Fascinating, and very sad, story behind an iconic National Geographic photo.

Fascinating, and very sad, story behind an iconic National Geographic photo.

McCurry wanted to take more pictures but Sharbat Gula fled. No part of the written story mentioned her narrative or even her name (which McCurry did not care to find out). He did not take her consent or her father’s to publish the image.

‘Afghan Girl’ at a Steve McCurry exhibition in the Old Town Hall, Prague. Credit: elPadawan/Flickr CC BY-SA 2.0

When Sharbat Gula finally saw the cover that would make her face world-famous, she felt, she later said, “nervous and very sad”.

When the photograph was first published in 1985 and the magazine circulated to millions of readers worldwide, it had only one sentence about her (besides the original caption, ‘Haunted eyes tell of an Afghan refugee’s fears’). It said her eyes were “reflecting the fear of war”.

This is false, Northrup says. The fear in her eyes is that of a student interrupted at school by a male stranger invading her space, her personal boundaries and her culture and leaving without even having learned her name.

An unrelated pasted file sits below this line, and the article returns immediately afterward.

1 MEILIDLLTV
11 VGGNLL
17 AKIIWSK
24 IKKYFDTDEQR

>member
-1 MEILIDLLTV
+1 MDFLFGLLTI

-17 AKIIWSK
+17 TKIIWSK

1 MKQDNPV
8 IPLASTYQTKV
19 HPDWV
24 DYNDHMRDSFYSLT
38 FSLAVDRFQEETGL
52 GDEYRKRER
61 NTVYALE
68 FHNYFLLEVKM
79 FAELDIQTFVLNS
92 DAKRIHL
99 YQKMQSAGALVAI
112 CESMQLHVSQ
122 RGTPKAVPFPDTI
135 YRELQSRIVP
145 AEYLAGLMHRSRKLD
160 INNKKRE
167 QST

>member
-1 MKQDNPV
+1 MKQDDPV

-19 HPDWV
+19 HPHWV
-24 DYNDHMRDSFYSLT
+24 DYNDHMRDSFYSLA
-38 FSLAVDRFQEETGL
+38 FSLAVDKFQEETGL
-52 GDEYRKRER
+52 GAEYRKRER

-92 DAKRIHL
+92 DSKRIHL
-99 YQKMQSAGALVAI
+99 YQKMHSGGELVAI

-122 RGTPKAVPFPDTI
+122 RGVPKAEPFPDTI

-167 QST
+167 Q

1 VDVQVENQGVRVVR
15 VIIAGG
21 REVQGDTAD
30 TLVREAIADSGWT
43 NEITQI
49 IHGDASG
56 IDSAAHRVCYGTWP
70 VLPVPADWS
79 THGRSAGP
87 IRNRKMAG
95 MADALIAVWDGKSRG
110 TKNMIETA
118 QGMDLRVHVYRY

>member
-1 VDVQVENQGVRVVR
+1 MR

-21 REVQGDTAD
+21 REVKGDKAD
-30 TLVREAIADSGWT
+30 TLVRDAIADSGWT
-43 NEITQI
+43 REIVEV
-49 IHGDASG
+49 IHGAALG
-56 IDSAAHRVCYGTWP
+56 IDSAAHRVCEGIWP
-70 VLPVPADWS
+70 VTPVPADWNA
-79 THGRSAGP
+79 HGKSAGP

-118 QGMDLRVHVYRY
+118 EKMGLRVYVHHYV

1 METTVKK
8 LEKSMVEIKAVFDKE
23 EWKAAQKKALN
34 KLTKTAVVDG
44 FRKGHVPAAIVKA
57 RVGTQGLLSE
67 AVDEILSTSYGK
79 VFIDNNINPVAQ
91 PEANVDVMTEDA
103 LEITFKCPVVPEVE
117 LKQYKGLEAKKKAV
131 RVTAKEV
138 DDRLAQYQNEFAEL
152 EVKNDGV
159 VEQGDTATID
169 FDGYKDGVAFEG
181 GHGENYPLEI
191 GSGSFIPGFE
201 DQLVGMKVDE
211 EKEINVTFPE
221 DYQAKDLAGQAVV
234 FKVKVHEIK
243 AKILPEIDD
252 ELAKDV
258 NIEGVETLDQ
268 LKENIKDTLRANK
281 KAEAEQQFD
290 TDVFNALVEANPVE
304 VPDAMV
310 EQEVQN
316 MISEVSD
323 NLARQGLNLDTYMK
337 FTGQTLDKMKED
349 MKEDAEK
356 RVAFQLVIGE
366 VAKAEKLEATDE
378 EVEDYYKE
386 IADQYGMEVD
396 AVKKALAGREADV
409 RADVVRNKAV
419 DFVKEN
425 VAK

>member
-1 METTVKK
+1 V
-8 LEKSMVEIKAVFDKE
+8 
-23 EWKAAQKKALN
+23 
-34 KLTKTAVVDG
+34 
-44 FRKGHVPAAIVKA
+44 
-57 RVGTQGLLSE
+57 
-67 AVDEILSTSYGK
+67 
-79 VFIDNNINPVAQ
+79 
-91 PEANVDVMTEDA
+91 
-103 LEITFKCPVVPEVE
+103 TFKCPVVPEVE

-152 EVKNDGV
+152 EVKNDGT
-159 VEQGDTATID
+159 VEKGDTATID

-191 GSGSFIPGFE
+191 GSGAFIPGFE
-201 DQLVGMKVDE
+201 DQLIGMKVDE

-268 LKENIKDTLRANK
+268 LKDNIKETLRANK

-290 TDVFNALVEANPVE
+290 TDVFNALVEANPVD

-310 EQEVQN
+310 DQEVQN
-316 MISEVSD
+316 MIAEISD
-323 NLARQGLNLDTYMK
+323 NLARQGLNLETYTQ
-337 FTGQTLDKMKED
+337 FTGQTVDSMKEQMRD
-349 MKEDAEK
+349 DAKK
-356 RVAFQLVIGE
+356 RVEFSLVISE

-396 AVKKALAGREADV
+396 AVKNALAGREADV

McCurry and National Geographic would sell the picture for enormous amounts. Steve McCurry Studios prices their open edition 20″ x 24″ print of Sharbat Gula for $18,000 (Rs 12.8 lakh). Larger prints have been sold for as much as $178,900 at auctions.

Until their return for the follow-up story in 2002, Sharbat Gula received nothing.

Sharbat Gula was arrested in 2016 in Pakistan on charges of fraudulent identity. She served 15 days in prison and was then deported to Afghanistan, away from a “very good life in Pakistan”. She blames the photo for her arrest, saying: “The photo created more problems than benefits. It made me famous but also led to my imprisonment.”  —The Wire